Work Smart. Work Safe.
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Safety and the movies… Monsters Inc.

By Matt King

We have done two other Pixar movies for Safety and the movies, doing Ratatouille way back in January and The Incredibles in May. Pixar movies are often great family films, telling great stories with humour and excitement.

But, as the two previous movies revealed, for the vigilant viewer they are also rife with safety lessons. This week, we’re continuing the Pixar trend and focusing on Monsters Inc..

 

Pete Docter, who would later go on to direct Up (which might be better known as the movie that makes anyone with tear ducts weep), made this movie which could be described as a workplace comedy. Mike and Sully, voiced by Billy Crystal and John Goodman, respectively, are two monsters working at a factory that turns screams into energy. As it’s a workplace comedy, there are lots of little things we can learn from, as well as a few we ought to avoid…

1. 2319: Contamination!

If you watched the clip above, you’ll see a pretty drastic reaction to a sock. But think about the movie: within the context of the film, this is a possibly dangerous substance, something that could cause harm. There’s something to take out of this: if you work with a hazardous substance, you need to follow protocol. If you are subjected to that kind of material, it can cause severe damage. While the clip seems like an overreaction, it’s worth thinking about – how would you react to hazardous materials?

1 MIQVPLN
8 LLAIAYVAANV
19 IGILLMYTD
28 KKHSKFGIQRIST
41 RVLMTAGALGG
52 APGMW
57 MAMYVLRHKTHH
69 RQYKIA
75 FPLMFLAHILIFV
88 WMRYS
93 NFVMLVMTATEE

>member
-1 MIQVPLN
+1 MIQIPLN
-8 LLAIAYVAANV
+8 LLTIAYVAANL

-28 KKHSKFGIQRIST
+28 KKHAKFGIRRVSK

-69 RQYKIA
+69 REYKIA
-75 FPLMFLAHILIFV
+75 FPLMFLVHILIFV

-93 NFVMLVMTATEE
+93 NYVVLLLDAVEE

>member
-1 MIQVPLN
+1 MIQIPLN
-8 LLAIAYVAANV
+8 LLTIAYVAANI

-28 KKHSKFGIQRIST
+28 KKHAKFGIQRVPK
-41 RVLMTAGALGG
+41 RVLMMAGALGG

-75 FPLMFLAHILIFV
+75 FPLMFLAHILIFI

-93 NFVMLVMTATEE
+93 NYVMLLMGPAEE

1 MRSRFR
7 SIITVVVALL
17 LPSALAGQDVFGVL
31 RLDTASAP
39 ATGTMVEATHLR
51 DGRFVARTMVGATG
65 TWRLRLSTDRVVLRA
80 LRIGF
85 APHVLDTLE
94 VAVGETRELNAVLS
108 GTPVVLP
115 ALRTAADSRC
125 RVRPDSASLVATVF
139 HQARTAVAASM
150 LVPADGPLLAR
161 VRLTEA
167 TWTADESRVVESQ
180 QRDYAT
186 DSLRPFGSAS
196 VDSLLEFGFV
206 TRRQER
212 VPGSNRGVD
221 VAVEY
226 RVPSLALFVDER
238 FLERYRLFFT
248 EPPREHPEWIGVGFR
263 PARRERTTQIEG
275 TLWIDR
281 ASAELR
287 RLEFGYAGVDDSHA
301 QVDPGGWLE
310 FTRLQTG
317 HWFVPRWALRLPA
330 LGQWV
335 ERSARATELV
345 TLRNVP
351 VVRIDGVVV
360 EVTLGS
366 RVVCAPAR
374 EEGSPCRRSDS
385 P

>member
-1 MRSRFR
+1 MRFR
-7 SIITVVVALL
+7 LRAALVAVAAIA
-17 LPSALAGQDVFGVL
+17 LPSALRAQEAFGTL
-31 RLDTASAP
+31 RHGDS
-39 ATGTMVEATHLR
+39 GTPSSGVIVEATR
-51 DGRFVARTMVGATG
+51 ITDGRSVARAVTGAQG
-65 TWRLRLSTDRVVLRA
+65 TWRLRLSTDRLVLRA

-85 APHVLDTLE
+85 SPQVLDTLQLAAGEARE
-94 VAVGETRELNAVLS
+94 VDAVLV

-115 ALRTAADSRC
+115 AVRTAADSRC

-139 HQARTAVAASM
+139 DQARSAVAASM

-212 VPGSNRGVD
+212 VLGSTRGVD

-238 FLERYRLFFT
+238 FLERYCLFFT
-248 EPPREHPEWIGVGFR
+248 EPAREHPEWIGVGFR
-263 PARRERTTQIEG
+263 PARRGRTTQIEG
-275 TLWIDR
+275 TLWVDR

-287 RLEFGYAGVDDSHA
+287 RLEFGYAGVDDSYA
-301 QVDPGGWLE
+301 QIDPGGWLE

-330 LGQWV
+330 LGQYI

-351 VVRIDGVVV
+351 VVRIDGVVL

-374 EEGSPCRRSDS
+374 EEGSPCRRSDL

2. Such great heights

This is a pretty thrilling section, with Mike and Sully flying from door to door as they desperately try and get Boo to safety. Well, here’s where they go a bit wrong. These guys have no fall protection and, as the clip shows, they are playing it fast and loose at incredible heights! If they fell, as Mike almost does, they could be in danger of breaking something or, more likely, dying. Wear fall protection, or rather, wear your proper personal protective equipment (PPE).

 

3. Where’d you go?

Early in the movie, when Sully and Mike first bring Boo into their world, Sully loses Boo. She runs around and eventually hooks up with another group of kids (monster kids), while Sully falls under the impression that she’s been crushed into a cube. It’s important to let people know where you are. Sully is very upset by the thought of Boo dying, but more importantly, Boo could have died. If you are working alone—lifting boxes, for example—it’s important to let people know where you are. If those boxes fell on you, you might not be found for a while if no one knows your location. But if you tell someone beforehand, then they’ll know where to find you if they think you’re in trouble.

Before I sign off, I just want to include a clip from the end of the movie. If you haven’t seen it, then you may not want to watch it. It’s just a lovely piece of movie making I thought I’d share. My eyes always get a little teary. Remember, work smart, work safe and try not to be too monstrous.

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